Microsoft Azure offers fully managed file shares in the cloud that are accessible via the industry standard Server Message Block (SMB) protocol. Azure File shares can be mounted concurrently by cloud or on-premises deployments of Windows, macOS, and Linux. Azure Files enable sharing files between applications running in your virtual machines using familiar Windows APIs or File REST API. Additionally, Azure File Sync allows caching and synchronization of Azure Files shares on Windows Servers for local access. I believe that cloud cost also matters, therefore these are the costs of storing your data in Azure File shares. The prices shown below are the monthly charges per GB of data stored. These prices vary based on the redundancy option that you choose.
- Locally Redundant Storage (LRS): RM0.356 / Per GB
- Geographically Redundant Storage (GRS): RM0.445 / Per GB
Locally Redundant Storage (LRS): Makes multiple synchronous copies of your data within a single datacenter.
Geographically Redundant Storage (GRS): Same as LRS, plus multiple asynchronous copies to a second datacenter hundreds of miles away.
Azure inbound data transfer is free, except outbound data transfer which I highly suggest you to refer to here for more information.
You might ask your self, ‘Why do we need to keep our compute on-premise as we can have it on Azure cloud?’, the answer is that, some companies are using more than 64 cores of machine to handle their databases due to nature of queries and business process, therefore moving such database environment to Azure is much costlier than having it on-premise for years (5Years) and other factor is that maintenance cost for storage system is quite costly compare to compute unit and software license over years. The following figure illustrates how logically your database will be placed.
To make sure that this solution does not impact the performance you are required to provide sufficient amount of main memory to SQL Server to buffer as much as possible data page rather than reading from cloud storage. I performed some experiment, and would like to share the result with you.
The following script creates the database data files on Azure File Server and a log file on-premise to avoid lots of IO operations on Azure File Server and at same time increase the database transaction performance.
--Only applicable on SQL Server 2005 and 2008.
DBCC TRACEON(1807, -1)
EXEC SP_CONFIGURE 'xp_cmdshell','1';
RECONFIGURE WITH override;
EXEC XP_CMDSHELL 'net use Y: fardsqlbak.file.core.windows.netfardsqldatafiles /u:AZUREfardsqlbak vmME19SkeWy25/s5gxaTVM0vAgwEZm5A3vqkSL90PW6t3f377oDIVDIJlAnKK1HnPsgnuaM9G4L***************';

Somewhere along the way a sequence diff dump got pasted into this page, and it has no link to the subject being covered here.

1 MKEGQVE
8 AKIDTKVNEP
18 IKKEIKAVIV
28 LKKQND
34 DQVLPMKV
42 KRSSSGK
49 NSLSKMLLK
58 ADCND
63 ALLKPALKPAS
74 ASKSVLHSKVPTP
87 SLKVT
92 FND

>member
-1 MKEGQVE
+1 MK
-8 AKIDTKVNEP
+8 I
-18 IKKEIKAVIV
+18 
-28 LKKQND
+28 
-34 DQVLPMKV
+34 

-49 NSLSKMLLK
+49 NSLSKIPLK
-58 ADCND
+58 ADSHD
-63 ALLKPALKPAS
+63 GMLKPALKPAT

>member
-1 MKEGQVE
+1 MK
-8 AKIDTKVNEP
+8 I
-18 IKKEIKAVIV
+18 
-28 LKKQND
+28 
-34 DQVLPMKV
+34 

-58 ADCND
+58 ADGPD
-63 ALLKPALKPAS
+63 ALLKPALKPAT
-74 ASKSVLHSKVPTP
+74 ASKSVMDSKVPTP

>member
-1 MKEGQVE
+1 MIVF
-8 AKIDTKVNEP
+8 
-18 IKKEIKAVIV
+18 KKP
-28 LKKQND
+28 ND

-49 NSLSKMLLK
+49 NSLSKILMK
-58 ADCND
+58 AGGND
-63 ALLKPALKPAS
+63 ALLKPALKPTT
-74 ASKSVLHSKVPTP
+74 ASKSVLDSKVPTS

CREATE DATABASE [OnPremise_Compute]
CONTAINMENT = NONE
( NAME = N'OnPremise_Compute', FILENAME = N'fardsqlbak.file.core.windows.netfardsqldatafilesDataOnPremise_Compute.mdf' , SIZE = 512MB , FILEGROWTH = 65536KB )
( NAME = N'OnPremise_Compute_log', FILENAME = N'F:LogOnPremise_Compute_log.ldf' , SIZE = 64MB , FILEGROWTH = 65536KB )
ALTER DATABASE [OnPremise_Compute] SET COMPATIBILITY_LEVEL = 130
CREATE TABLE STRESS (ID INT IDENTITY(1,1), RECPADDING BINARY(50) DEFAULT 0XFFFFF);
I have created a table named STRESS on the database to populate lots of data and monitor Azure File Server IOPS and database performance. The following script is our stress test script, it might not be so complicated or close to real-world workload, but I do believe due to CHECKPOINT command, it will stress SQL Server in terms of data checkpoint on data files which placed on Azure File Server. You do need to run each of the script in different sessions concurrently.
SET NOCOUNT ON;
INSERT INTO DBO.STRESS DEFAULT VALUES
SET NOCOUNT ON;
DECLARE @NewValue BINARY;
SET @NewValue = CAST(SysDateTime() AS BINARY);
WITH X AS
SELECT TOP (1000) RECPADDING
FROM dbo.STRESS TABLESAMPLE (1000 ROWS)
UPDATE X SET RECPADDING = @NewValue;
WAITFOR DELAY '00:00:02';
SET NOCOUNT ON;
DELETE TOP (10) FROM dbo.STRESS WHERE ID IN ( SELECT ID FROM dbo.STRESS TABLESAMPLE (10 ROWS))
WAITFOR DELAY '00:00:01';
I ran the above stress scripts, meanwhile I was monitoring the performance counters of Azure File Server and other SQL Server counters.
The above counter shows the Avg. Write Queue Length on Azure File Server with maximum value of 2.490 which is the graph shows the high throughput of Azure File Server and SMB3.0 protocol.
The above counter shows that due to sufficient amount of memory, SQL Server does not need to read any data pages from Azure File Server.
The Avg. Bytes/Write counter shows that Azure File Server throughput is very high and is able to handle 8KB per Write IO.
Other factor of having high performance database with such solution, is to make sure the Network Output Queue Length is almost zero and this only happens if your network bandwidth is sufficient and Azure File Server is able to respond as fast as possible.
And the last two counters are referring to the count of network packets has been sent or received by SQL Server to/from Azure File Server.
On-Premise Compute On-Cloud Storage solution is to cut storage maintenance cost and increase availability of database data files. The performance of this solution is highly depends on network bandwidth between on-premise and Azure File Server.
You are required to perform some assessment on your database environment prior implementing such solution.
Author of this blog post or Fard Solutions Sdn Bhd is not responsible for any damage or business interruption by using above solution without SQL Server expert consultation.